New research from Kyushu University in Japan could one day help provide humans living away from Earth some of the nutrients they need to survive in space or even give clues to how life started.
Researchers at the International Institute for Carbon-Neutral Energy Research reported a new process using electricity to drive the efficient synthesis of amino acids, opening the door for simpler and less-resource-intensive production of these key components for life.
In addition to being the basic building blocks of proteins, amino acids are also involved in various functional materials such as feed additives, flavor enhancers, and pharmaceuticals.
However, most current methods for artificially producing amino acids are based on fermentation using microbes, a process that is time and resource intensive, making it impractical for production of these vital nutrients in space-limited and resource-restricted conditions.
Thus, researchers have been searching for efficient production methods driven by electricity, which can be generated from renewable sources, but efforts so far have used electrodes of toxic lead or mercury or expensive platinum and resulted in low efficiency and selectivity.
Takashi Fukushima and Miho Yamauchi now report in Chemical Communications that they succeeded in efficiently synthesizing several types of amino acids using abundant materials.
"The overall reaction is simple, but we needed the right combination of starting materials and catalyst to get it to actually work without relying on rare materials," says Yamauchi.
The researchers settled on a combination of titanium dioxide as the electrocatalyst and an organic acid called alpha-keto acid as the key source material. Titanium dioxide is abundantly available on Earth, and alpha-keto acid can be easily extracted from woody biomass.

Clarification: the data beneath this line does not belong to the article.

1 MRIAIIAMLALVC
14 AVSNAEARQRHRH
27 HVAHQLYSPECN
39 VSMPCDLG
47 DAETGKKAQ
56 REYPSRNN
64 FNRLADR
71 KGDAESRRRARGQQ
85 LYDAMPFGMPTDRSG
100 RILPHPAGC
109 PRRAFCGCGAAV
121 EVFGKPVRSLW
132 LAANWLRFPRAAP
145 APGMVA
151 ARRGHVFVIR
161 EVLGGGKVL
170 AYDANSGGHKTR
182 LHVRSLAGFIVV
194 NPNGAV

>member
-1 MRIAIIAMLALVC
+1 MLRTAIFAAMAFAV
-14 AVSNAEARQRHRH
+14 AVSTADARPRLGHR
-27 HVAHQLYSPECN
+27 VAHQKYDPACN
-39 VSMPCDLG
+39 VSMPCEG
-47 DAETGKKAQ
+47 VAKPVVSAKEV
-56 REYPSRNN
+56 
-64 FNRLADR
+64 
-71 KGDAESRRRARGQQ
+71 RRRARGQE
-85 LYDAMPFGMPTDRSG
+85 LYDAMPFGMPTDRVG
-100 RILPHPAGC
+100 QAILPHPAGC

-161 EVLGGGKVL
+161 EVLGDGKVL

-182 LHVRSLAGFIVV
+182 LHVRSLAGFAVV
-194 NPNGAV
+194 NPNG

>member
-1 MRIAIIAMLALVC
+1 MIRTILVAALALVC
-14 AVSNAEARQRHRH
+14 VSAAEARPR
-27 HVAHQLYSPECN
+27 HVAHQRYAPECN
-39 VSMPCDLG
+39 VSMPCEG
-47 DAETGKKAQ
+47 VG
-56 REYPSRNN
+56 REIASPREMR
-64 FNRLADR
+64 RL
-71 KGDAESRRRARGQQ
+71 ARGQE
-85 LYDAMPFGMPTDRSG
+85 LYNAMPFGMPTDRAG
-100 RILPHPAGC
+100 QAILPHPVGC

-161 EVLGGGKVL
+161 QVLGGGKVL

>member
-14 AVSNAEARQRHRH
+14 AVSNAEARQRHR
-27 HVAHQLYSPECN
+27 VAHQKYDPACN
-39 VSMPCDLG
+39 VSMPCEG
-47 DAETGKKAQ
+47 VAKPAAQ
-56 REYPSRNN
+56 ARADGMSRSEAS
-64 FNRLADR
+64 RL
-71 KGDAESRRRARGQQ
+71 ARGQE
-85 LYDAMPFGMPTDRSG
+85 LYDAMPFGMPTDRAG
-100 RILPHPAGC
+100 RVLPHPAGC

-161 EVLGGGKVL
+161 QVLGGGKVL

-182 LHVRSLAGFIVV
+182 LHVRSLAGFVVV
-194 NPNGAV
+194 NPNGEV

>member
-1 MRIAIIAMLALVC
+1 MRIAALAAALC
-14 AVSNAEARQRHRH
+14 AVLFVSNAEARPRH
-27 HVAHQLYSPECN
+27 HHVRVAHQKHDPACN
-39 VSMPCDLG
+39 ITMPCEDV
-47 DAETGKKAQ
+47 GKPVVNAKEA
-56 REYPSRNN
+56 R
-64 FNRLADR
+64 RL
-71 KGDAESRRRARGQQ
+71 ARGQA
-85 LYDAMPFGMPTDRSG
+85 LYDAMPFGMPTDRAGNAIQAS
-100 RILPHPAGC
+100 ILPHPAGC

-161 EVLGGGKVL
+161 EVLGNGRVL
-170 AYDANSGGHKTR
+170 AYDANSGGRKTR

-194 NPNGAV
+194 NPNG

Placing the alpha-keto acid and a source of nitrogen, such as ammonia or hydroxylamine, in a water-based solution and running electricity through it using two electrodes, one of which was titanium dioxide, led to synthesis of seven amino acids--alanine, glycine, aspartic acid, glutamic acid, leucine, phenylalanine, and tyrosine--with high efficiency and high selectivity even under mild conditions.
Hydrogen, which is also needed as part of the reaction, was generated during the process as a natural result of running electricity between electrodes in water.
In addition to demonstrating the reaction, the researchers also built a flow reactor that can electrochemically synthesize the amino acids continuously, indicating the possibilities for scaling up production in the future.
"We hope that our approach will provide useful clues for the future construction of artificial carbon and nitrogen cycles in space," comments Yamauchi.
"Electrochemical processes are also believed to have played a role in the origin of life by producing fundamental chemicals for life through non-biological pathways, so our findings may also contribute to the elucidation of the mystery of the creation of life," she adds.
For more information about this research, see "Electrosynthesis of amino acids from biomass-derivable acids on titanium dioxide," Takashi Fukushima and Miho Yamauchi, Chemical Communications (2019), https://doi.org/10.1039/c9cc07208j